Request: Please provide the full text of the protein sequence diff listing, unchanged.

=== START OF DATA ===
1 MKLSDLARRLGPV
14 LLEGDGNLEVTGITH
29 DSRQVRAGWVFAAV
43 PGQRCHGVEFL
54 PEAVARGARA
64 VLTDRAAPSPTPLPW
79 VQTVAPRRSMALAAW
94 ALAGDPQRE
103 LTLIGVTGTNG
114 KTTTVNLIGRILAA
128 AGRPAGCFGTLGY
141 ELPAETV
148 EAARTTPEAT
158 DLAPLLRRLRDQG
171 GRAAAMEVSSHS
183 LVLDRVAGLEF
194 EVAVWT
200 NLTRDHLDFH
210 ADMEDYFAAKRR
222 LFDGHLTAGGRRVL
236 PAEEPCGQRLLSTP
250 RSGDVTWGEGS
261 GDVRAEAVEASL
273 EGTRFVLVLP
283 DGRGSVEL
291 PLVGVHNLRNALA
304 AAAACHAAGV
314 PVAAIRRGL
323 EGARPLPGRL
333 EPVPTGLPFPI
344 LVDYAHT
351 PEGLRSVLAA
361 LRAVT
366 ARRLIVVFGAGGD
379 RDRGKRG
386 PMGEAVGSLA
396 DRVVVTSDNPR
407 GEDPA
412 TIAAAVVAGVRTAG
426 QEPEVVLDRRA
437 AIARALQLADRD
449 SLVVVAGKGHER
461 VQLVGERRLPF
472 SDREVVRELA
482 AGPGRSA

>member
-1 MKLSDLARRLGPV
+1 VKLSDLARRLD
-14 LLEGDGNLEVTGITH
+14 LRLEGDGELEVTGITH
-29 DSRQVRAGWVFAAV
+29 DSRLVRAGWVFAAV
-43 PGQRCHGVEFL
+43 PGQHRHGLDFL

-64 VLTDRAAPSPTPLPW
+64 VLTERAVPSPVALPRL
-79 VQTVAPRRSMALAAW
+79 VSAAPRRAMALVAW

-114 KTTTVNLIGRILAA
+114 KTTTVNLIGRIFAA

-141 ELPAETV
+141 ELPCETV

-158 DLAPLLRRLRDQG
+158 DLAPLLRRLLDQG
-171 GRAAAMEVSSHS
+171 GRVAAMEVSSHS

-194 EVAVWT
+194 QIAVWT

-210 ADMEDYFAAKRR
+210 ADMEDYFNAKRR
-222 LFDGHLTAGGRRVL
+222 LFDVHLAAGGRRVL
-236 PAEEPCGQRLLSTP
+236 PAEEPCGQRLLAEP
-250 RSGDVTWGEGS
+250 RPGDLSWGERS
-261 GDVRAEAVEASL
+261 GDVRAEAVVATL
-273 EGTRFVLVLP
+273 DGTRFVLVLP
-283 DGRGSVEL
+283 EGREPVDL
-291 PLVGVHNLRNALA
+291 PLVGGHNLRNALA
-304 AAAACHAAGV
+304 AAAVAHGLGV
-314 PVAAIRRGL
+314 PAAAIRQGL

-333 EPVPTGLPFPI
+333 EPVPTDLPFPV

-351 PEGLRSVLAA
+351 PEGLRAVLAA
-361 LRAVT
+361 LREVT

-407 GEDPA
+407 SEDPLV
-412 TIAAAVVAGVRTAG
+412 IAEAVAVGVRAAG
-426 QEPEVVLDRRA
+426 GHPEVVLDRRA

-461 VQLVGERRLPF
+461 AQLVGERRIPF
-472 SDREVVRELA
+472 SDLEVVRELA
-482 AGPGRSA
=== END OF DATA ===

1 MKLSDLARRLGPV
14 LLEGDGNLEVTGITH
29 DSRQVRAGWVFAAV
43 PGQRCHGVEFL
54 PEAVARGARA
64 VLTDRAAPSPTPLPW
79 VQTVAPRRSMALAAW
94 ALAGDPQRE
103 LTLIGVTGTNG
114 KTTTVNLIGRILAA
128 AGRPAGCFGTLGY
141 ELPAETV
148 EAARTTPEAT
158 DLAPLLRRLRDQG
171 GRAAAMEVSSHS
183 LVLDRVAGLEF
194 EVAVWT
200 NLTRDHLDFH
210 ADMEDYFAAKRR
222 LFDGHLTAGGRRVL
236 PAEEPCGQRLLSTP
250 RSGDVTWGEGS
261 GDVRAEAVEASL
273 EGTRFVLVLP
283 DGRGSVEL
291 PLVGVHNLRNALA
304 AAAACHAAGV
314 PVAAIRRGL
323 EGARPLPGRL
333 EPVPTGLPFPI
344 LVDYAHT
351 PEGLRSVLAA
361 LRAVT
366 ARRLIVVFGAGGD
379 RDRGKRG
386 PMGEAVGSLA
396 DRVVVTSDNPR
407 GEDPA
412 TIAAAVVAGVRTAG
426 QEPEVVLDRRA
437 AIARALQLADRD
449 SLVVVAGKGHER
461 VQLVGERRLPF
472 SDREVVRELA
482 AGPGRSA

>member
-1 MKLSDLARRLGPV
+1 VKLSDLARRLD
-14 LLEGDGNLEVTGITH
+14 LRLEGDGELEVTGITH
-29 DSRQVRAGWVFAAV
+29 DSRLVRAGWVFAAV
-43 PGQRCHGVEFL
+43 PGQHRHGLDFL

-64 VLTDRAAPSPTPLPW
+64 VLTERAVPSPVALPRL
-79 VQTVAPRRSMALAAW
+79 VSAAPRRAMALVAW

-114 KTTTVNLIGRILAA
+114 KTTTVNLIGRIFAA

-141 ELPAETV
+141 ELPCETV

-158 DLAPLLRRLRDQG
+158 DLAPLLRRLLDQG
-171 GRAAAMEVSSHS
+171 GRVAAMEVSSHS

-194 EVAVWT
+194 QIAVWT

-210 ADMEDYFAAKRR
+210 ADMEDYFNAKRR
-222 LFDGHLTAGGRRVL
+222 LFDVHLAAGGRRVL
-236 PAEEPCGQRLLSTP
+236 PAEEPCGQRLLAEP
-250 RSGDVTWGEGS
+250 RPGDLSWGERS
-261 GDVRAEAVEASL
+261 GDVRAEAVVATL
-273 EGTRFVLVLP
+273 DGTRFVLVLP
-283 DGRGSVEL
+283 EGREPVDL
-291 PLVGVHNLRNALA
+291 PLVGGHNLRNALA
-304 AAAACHAAGV
+304 AAAVAHGLGV
-314 PVAAIRRGL
+314 PAAAIRQGL

-333 EPVPTGLPFPI
+333 EPVPTDLPFPV

-351 PEGLRSVLAA
+351 PEGLRAVLAA
-361 LRAVT
+361 LREVT

-407 GEDPA
+407 SEDPLV
-412 TIAAAVVAGVRTAG
+412 IAEAVAVGVRAAG
-426 QEPEVVLDRRA
+426 GHPEVVLDRRA

-461 VQLVGERRLPF
+461 AQLVGERRIPF
-472 SDREVVRELA
+472 SDLEVVRELA
-482 AGPGRSA